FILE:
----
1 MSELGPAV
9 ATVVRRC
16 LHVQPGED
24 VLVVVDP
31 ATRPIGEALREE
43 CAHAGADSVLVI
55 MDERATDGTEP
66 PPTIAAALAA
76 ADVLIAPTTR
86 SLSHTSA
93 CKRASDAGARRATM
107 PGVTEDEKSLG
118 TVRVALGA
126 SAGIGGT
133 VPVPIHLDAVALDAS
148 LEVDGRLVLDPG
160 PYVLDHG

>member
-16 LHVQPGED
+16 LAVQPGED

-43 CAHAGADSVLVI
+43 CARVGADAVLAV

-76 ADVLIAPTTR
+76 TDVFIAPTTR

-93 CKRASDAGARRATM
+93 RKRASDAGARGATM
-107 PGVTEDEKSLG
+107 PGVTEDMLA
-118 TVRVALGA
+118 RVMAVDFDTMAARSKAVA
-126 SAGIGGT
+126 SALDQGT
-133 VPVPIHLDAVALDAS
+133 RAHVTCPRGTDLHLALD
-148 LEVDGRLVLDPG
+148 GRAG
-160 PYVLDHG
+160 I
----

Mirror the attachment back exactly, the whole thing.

1 MSELGPAV
9 ATVVRRC
16 LHVQPGED
24 VLVVVDP
31 ATRPIGEALREE
43 CAHAGADSVLVI
55 MDERATDGTEP
66 PPTIAAALAA
76 ADVLIAPTTR
86 SLSHTSA
93 CKRASDAGARRATM
107 PGVTEDEKSLG
118 TVRVALGA
126 SAGIGGT
133 VPVPIHLDAVALDAS
148 LEVDGRLVLDPG
160 PYVLDHG

>member
-16 LHVQPGED
+16 LAVQPGED

-43 CAHAGADSVLVI
+43 CARVGADAVLAV

-76 ADVLIAPTTR
+76 TDVFIAPTTR

-93 CKRASDAGARRATM
+93 RKRASDAGARGATM
-107 PGVTEDEKSLG
+107 PGVTEDMLA
-118 TVRVALGA
+118 RVMAVDFDTMAARSKAVA
-126 SAGIGGT
+126 SALDQGT
-133 VPVPIHLDAVALDAS
+133 RAHVTCPRGTDLHLALD
-148 LEVDGRLVLDPG
+148 GRAG
-160 PYVLDHG
+160 I